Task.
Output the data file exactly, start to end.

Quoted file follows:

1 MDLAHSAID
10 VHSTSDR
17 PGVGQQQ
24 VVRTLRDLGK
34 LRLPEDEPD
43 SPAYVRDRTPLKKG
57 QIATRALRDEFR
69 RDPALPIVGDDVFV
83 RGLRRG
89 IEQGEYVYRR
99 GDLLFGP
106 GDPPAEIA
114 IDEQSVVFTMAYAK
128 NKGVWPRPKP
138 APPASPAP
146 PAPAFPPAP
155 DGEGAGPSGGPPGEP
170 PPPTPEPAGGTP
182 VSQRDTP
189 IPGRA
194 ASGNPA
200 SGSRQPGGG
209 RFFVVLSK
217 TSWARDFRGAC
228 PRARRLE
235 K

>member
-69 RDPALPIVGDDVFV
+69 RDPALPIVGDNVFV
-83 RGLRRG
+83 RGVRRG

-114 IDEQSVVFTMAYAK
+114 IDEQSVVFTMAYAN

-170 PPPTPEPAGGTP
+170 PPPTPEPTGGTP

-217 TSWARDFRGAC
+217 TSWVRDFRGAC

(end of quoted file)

1 MDLAHSAID
10 VHSTSDR
17 PGVGQQQ
24 VVRTLRDLGK
34 LRLPEDEPD
43 SPAYVRDRTPLKKG
57 QIATRALRDEFR
69 RDPALPIVGDDVFV
83 RGLRRG
89 IEQGEYVYRR
99 GDLLFGP
106 GDPPAEIA
114 IDEQSVVFTMAYAK
128 NKGVWPRPKP
138 APPASPAP
146 PAPAFPPAP
155 DGEGAGPSGGPPGEP
170 PPPTPEPAGGTP
182 VSQRDTP
189 IPGRA
194 ASGNPA
200 SGSRQPGGG
209 RFFVVLSK
217 TSWARDFRGAC
228 PRARRLE
235 K

>member
-69 RDPALPIVGDDVFV
+69 RDPALPIVGDNVFV
-83 RGLRRG
+83 RGVRRG

-114 IDEQSVVFTMAYAK
+114 IDEQSVVFTMAYAN

-170 PPPTPEPAGGTP
+170 PPPTPEPTGGTP

-217 TSWARDFRGAC
+217 TSWVRDFRGAC